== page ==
When the golf course was first constructed, members entered the course from Horseshoe Curve Road. A small house that no longer stands served as the original clubhouse.

The country club was an immediate success and by 1922 a spring-fed swimming area was constructed in the middle of the course as well as a clubhouse and tennis courts. The tennis courts no longer exist but members enjoy a swimming pool.


The entrance of the country club was moved after the opening of the clubhouse to Country Club Road and the golf course was renumbered so the players could begin and end at the clubhouse.

Burt Leonard left the country club in 1923 to build a golf course in Rutherfordton, but he kept his Tryon home where he built a par-three golf course on his property in 1931, called Leonard’s Lucky Links.

Maintaining the golf course during the depression was a challenge and sheep were used to eat the grass, but cows were said to damage the sand greens. Grass greens were added in the 1940s and the membership decided to reposition/elongate five tee boxes to accommodate stronger golfers.

A new building for a pro shop was constructed in 1935 and the swimming pool was rebuilt in 1942.

Frequent visitors to Oak Hall Hotel in Tryon frequented the Tryon Country Club. David Niven, screen actor, F. Scott Fitzgerald and his friend, Ernest Hemingway, Mrs. Calvin Coolidge (Grace) and Mrs. George C. Marshall (Elizabeth) and Maurice “Lefty” Flynn, husband of Nora Langhorne (sister of Lady Astor) all frequented the Tryon Country Club. Margaret Culkin Banning, author of several novels set in Tryon, actor Zach Randolph, Randolph Scott and Ken Lackey (one of the original Three Stooges) also frequented the Tryon Country Club.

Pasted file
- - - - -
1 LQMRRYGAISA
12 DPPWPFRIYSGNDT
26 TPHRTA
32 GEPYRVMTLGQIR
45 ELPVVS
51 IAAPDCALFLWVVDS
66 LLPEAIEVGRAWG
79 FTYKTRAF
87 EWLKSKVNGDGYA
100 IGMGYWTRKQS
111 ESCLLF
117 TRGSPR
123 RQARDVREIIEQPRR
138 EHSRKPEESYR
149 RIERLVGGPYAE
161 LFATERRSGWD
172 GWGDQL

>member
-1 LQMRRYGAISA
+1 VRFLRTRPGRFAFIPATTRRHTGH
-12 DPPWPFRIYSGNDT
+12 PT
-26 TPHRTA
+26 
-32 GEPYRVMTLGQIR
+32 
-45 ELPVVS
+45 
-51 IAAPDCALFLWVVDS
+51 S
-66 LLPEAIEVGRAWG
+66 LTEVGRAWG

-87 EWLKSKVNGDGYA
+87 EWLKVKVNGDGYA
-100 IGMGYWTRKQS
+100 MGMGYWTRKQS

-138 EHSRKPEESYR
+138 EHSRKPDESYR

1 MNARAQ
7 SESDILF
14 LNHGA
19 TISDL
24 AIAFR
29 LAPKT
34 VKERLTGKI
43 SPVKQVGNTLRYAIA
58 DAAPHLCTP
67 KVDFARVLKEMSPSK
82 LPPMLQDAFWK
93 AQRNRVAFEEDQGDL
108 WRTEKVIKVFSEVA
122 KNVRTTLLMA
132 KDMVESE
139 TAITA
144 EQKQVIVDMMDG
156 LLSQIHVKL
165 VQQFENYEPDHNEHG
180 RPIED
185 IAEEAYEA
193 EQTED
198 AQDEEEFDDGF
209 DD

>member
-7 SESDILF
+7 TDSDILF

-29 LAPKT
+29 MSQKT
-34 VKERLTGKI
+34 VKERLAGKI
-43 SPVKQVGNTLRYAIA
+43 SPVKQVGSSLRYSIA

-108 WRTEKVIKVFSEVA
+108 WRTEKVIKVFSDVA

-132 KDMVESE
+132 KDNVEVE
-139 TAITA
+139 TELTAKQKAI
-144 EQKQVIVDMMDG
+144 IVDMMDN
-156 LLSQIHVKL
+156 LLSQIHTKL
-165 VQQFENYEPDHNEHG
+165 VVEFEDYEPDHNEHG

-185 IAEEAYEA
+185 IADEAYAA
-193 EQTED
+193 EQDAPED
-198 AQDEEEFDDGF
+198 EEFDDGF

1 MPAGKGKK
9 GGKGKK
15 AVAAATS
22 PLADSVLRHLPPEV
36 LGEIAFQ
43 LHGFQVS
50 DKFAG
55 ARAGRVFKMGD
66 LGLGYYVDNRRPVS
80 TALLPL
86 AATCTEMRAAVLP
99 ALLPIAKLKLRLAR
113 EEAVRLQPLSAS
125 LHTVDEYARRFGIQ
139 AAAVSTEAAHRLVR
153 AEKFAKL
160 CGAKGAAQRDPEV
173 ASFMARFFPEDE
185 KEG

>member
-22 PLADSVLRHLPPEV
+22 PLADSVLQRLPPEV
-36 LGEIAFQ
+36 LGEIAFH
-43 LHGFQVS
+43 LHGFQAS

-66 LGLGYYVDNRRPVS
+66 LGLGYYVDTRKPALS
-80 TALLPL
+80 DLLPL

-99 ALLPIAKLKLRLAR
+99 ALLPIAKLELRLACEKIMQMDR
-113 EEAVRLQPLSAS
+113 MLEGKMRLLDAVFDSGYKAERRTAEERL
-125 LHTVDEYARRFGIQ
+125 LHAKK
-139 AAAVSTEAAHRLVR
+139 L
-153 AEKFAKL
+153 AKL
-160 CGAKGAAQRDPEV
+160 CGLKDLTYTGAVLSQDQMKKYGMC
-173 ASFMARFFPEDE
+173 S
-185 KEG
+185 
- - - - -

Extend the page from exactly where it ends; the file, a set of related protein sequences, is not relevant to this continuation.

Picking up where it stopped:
In 1951, Tryon Country Club golf professional Ted Fox invited his friend Sam Snead (the reigning Masters Champion) to give a clinic in Tryon and play a round of golf.

Around 1958 golf cart paths were built and by the 1960s caddies were part of every golfing event. The club encouraged members’ children to carry the bags and caddies learned about the game at a young age. There are more than 20 professional golfers and 10 professional golf course superintendents who got their start at Tryon Country Club. The Tryon High and Polk County High School golf teams also played and play at the Tryon Country Club with several teams winning state championships, with Lloyd McKaig and Fred Edwards Jr. both winning individual state recognitions.

Margaret Hannon was a state champion in 1964 and she started the Blue Ridge Ladies Golf Association. Hannon continued to dominate ladies golf at the state level from the 1970s and into the 1990s. She was later challenged by Tryon Country Club member Isabel “Inky” Cloud in the 1980s and 1990s.

Tryon Country Club was listed on the National Registry of Historic Places in 2013.